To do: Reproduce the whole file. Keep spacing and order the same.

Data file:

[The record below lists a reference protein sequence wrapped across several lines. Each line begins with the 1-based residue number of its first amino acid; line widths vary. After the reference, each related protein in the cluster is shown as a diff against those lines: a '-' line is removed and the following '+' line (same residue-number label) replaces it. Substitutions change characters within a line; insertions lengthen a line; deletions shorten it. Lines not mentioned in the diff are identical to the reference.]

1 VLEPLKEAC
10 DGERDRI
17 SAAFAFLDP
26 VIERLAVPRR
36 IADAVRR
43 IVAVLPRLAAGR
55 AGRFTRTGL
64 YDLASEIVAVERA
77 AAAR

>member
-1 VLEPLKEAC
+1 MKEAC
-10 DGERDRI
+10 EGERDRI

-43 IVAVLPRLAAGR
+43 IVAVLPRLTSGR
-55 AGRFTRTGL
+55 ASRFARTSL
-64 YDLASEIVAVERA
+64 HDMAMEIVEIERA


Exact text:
[The record below lists a reference protein sequence wrapped across several lines. Each line begins with the 1-based residue number of its first amino acid; line widths vary. After the reference, each related protein in the cluster is shown as a diff against those lines: a '-' line is removed and the following '+' line (same residue-number label) replaces it. Substitutions change characters within a line; insertions lengthen a line; deletions shorten it. Lines not mentioned in the diff are identical to the reference.]

1 VLEPLKEAC
10 DGERDRI
17 SAAFAFLDP
26 VIERLAVPRR
36 IADAVRR
43 IVAVLPRLAAGR
55 AGRFTRTGL
64 YDLASEIVAVERA
77 AAAR

>member
-1 VLEPLKEAC
+1 MKEAC
-10 DGERDRI
+10 EGERDRI

-43 IVAVLPRLAAGR
+43 IVAVLPRLTSGR
-55 AGRFTRTGL
+55 ASRFARTSL
-64 YDLASEIVAVERA
+64 HDMAMEIVEIERA